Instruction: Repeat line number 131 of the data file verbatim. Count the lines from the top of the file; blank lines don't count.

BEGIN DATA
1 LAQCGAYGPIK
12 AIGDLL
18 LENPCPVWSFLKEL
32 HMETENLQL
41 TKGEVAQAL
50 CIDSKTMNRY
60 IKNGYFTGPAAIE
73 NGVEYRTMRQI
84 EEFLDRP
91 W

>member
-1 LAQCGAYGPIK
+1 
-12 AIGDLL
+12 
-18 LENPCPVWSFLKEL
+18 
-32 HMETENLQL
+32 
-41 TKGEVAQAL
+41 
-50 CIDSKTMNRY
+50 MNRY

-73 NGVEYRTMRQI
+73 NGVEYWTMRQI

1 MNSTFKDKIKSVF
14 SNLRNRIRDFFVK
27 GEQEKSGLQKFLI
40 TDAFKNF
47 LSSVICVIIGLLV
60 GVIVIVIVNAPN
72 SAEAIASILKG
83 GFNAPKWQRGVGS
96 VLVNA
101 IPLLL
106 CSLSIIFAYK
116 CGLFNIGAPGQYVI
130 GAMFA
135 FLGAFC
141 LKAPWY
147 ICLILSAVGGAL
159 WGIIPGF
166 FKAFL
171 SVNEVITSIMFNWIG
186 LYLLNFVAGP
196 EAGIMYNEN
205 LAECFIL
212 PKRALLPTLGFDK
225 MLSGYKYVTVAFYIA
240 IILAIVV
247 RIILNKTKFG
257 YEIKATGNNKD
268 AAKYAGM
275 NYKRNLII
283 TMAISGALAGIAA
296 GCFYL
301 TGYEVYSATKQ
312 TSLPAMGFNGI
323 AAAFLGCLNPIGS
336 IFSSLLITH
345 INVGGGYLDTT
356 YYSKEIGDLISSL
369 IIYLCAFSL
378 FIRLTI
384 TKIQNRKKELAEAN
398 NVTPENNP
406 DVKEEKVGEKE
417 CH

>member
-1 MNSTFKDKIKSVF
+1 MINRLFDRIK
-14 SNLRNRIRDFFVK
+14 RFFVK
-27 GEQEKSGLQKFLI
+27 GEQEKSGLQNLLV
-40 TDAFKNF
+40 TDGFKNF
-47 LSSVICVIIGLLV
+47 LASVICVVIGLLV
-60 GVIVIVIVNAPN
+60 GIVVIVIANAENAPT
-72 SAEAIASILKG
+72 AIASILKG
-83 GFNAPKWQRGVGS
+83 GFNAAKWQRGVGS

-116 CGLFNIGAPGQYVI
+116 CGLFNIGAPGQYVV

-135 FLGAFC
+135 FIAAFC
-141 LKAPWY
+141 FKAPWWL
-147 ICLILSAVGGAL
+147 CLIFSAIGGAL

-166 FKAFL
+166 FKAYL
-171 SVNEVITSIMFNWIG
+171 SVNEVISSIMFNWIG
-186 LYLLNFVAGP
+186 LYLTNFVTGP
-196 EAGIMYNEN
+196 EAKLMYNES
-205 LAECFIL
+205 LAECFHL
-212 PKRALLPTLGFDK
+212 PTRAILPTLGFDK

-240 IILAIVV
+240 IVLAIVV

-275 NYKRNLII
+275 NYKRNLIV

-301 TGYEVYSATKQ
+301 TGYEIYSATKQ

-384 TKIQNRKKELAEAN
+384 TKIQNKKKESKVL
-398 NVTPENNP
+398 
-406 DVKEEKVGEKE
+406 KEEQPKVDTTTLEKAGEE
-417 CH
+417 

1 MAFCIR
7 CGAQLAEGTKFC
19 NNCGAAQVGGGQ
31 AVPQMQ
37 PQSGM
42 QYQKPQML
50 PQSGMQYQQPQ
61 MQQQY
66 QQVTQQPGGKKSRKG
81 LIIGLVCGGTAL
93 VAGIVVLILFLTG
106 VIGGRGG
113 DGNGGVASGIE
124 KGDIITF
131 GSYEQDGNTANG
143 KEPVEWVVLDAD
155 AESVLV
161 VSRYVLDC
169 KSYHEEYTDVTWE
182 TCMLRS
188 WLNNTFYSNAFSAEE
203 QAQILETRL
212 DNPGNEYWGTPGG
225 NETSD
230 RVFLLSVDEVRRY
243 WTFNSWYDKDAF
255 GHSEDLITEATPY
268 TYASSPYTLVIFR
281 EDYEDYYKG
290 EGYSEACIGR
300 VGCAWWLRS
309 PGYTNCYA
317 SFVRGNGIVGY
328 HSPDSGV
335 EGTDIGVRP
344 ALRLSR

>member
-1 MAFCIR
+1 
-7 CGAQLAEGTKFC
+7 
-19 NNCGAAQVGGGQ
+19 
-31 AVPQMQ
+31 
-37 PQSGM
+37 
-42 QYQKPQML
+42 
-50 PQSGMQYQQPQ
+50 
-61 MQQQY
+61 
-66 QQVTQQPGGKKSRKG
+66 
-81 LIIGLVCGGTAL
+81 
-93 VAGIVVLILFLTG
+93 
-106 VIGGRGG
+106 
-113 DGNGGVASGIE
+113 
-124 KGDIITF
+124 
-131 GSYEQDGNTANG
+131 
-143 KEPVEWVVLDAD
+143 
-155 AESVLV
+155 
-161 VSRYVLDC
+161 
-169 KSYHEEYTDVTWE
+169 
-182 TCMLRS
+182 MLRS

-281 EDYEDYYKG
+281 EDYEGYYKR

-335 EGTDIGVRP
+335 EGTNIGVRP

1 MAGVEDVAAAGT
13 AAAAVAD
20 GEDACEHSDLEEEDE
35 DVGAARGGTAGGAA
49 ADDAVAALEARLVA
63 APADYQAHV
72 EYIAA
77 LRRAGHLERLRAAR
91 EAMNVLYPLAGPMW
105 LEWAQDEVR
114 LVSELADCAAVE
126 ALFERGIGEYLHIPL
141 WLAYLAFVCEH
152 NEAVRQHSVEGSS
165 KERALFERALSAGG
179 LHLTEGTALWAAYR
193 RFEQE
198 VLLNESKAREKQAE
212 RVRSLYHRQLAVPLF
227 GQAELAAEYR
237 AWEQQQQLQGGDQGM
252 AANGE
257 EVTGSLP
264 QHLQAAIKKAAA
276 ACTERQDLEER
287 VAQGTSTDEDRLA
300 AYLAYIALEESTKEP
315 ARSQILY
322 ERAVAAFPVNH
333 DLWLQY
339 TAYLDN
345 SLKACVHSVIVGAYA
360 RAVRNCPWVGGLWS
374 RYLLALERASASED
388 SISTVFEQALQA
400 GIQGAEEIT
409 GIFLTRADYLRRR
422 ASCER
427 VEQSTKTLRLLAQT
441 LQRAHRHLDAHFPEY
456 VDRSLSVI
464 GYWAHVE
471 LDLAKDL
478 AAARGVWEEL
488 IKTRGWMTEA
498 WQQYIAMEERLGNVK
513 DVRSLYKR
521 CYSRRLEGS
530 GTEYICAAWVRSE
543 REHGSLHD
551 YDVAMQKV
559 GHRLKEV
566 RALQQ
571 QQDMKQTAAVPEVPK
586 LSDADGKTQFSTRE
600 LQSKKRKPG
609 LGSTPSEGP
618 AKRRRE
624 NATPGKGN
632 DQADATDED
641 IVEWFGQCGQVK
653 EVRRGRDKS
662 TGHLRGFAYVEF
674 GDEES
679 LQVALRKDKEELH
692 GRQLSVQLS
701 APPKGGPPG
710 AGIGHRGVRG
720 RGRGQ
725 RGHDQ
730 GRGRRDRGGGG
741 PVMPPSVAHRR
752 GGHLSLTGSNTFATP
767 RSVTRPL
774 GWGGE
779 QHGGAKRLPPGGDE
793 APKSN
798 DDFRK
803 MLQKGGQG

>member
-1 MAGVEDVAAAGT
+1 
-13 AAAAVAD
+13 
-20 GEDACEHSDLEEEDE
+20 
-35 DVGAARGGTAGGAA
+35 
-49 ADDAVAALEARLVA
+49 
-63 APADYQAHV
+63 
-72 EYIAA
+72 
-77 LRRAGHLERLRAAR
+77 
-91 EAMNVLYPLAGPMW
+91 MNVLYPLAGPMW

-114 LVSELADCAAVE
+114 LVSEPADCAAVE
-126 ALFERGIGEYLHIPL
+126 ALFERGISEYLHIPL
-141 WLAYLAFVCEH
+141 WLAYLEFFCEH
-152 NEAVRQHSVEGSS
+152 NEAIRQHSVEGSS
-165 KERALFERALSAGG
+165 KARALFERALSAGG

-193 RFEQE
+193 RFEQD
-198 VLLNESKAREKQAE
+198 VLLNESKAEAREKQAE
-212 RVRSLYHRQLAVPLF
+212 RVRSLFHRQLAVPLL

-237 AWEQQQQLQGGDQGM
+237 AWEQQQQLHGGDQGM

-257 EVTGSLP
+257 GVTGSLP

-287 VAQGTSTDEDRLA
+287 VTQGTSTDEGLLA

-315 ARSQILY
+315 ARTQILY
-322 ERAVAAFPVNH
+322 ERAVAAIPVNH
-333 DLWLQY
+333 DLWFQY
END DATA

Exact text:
106 VIGGRGG